FIG. 8 is an enlarged isometric view of a printhead 50 having a roofshooter configuration, showing the ink droplet emitting nozzles 53 with the elongated ink filling slot and partial reservoir 56 shown in dashed line, together with the filter 14 of the present invention, preferably an electroformed filter, bonded on the bottom thereof to filter the ink entering the reservoir 56. The roofshooter printhead 50 is partially shown with arrows 11 depicting the trajectories of droplets 12 emitted from orifices or nozzles 53. The printhead 50 comprises a structural member 58 permanently attached to heater plate 54. The material of the heater substrate can be, for example, silicon because of the low cost bulk manufacturing capability for such plates as disclosed in the U.S. reissue patent to Hawkins et al mentioned above. Heater substrate 54 contains an etched opening 56, shown in dashed line, which when mated to structural member 58 forms an ink inlet and reservoir or manifold as discussed in detail in pending application Ser. No. 82,417, filed Aug. 6, 1987, to Drake et al and entitled "Thermal Ink Jet Printhead Fabricating Process". Electrode terminals 32 extend beyond the structural element 58 and lie at the edge of surface 55 of the heater substrate 54. Structural member 58 comprises two members which are laminated together. One is an ink flow directing layer 51, which is a patternable material delineated by photosensitization, exposure, and development. It can be delineated by either wet or dry etching through a patterned mask. Layer 51 is patterned to define ink flow directing walls which prevent cross talk between the individually addressed heating elements. The other member is a nozzle plate 52, which is generally a dry film photoresist placed on the patternable material layer 51 and aligned, imaged, and developed to form a roof having nozzles 53 therein. Again, the filter 14 covers the entire bottom of the printhead 50 containing the ink inlet 56.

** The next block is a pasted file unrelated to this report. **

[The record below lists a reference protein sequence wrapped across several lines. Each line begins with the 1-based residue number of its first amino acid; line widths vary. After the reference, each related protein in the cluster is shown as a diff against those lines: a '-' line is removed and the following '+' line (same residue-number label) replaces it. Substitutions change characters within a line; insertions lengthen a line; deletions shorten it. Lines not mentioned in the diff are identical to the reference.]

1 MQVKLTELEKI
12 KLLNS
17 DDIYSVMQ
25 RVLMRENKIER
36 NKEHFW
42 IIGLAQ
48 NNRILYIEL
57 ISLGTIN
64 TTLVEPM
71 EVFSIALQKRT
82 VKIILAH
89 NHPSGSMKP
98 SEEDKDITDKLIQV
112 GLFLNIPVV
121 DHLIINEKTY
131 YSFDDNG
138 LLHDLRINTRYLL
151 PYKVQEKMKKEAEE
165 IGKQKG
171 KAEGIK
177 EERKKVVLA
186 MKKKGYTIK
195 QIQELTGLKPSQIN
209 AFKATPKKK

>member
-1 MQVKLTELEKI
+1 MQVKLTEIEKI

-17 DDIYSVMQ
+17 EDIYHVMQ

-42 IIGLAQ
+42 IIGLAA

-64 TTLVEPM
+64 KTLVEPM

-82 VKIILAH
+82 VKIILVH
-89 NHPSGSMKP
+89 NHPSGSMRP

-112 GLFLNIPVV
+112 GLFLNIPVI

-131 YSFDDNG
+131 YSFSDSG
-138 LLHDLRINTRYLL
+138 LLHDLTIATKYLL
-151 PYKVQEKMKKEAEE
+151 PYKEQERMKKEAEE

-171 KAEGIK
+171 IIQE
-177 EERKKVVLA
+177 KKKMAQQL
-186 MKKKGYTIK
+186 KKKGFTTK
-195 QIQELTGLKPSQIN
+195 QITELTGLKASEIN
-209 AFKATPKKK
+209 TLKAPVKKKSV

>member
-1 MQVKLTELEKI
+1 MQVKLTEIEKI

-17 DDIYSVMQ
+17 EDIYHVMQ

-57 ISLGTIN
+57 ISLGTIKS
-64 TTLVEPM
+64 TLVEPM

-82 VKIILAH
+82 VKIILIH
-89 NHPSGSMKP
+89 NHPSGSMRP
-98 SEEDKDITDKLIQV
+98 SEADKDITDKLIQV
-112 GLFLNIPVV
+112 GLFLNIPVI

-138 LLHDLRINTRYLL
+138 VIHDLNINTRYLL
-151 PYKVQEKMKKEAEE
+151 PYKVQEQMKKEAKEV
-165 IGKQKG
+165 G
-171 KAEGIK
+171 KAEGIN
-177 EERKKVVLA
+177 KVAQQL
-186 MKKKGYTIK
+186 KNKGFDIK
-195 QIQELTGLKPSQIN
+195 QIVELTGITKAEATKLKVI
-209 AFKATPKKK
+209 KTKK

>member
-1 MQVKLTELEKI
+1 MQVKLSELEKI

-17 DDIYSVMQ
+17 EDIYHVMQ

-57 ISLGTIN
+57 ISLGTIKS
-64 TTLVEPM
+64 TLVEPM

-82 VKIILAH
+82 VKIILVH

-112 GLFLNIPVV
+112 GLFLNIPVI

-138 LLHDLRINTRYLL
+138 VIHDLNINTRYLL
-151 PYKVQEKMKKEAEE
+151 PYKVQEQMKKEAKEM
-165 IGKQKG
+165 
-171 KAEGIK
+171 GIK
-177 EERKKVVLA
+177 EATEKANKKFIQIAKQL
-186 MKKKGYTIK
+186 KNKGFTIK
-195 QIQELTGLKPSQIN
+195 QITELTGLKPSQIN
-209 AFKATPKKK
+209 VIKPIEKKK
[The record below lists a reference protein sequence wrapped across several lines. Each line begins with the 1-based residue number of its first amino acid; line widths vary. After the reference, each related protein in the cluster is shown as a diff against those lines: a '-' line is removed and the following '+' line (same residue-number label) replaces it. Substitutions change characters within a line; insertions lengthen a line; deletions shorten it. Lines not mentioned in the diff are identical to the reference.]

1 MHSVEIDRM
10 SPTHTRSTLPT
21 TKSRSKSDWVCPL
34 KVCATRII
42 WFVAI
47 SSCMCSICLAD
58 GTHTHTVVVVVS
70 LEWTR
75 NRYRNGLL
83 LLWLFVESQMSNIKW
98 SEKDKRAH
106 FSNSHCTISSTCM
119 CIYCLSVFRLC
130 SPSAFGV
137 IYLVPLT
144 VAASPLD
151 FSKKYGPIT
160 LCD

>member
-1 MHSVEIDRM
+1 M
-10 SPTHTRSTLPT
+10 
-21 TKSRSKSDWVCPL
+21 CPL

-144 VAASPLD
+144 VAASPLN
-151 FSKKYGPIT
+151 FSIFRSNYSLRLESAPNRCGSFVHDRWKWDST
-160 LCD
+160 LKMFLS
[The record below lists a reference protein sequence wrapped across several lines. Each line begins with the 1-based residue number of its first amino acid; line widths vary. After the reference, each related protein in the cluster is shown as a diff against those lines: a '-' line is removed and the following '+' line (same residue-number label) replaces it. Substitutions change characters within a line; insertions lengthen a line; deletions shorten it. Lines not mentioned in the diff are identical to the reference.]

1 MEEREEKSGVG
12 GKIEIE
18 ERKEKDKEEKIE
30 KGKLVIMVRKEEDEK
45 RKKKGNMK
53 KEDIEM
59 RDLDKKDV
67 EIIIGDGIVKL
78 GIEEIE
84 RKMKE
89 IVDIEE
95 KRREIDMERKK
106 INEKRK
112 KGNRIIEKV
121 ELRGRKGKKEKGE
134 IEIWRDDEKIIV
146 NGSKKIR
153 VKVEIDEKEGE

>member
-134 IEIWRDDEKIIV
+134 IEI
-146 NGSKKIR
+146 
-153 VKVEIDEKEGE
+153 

FIG. 9 is an enlarged isometric view of a printhead 60, having an alternate roofshooter configuration. The difference between printhead 60 and the printhead 50 of FIG. 8 is that the heater substrate 65 of printhead 60 is in two parts 61 and 62, each having aligned through holes 63 and 64, respectively, shown in dashed line. Part 61 is the heater plate containing the heating elements, while part 62 is in the ink inlet plate. Filter 14 is sandwiched therebetween, by being first bonded to either one of the two confronting surfaces of parts 61, 62. Thus, the plurality of individual printheads with filters are also obtained by a sectioning operation such as dicing of the various patterned layers 51, 52, 61 and 62, plus the filter 14.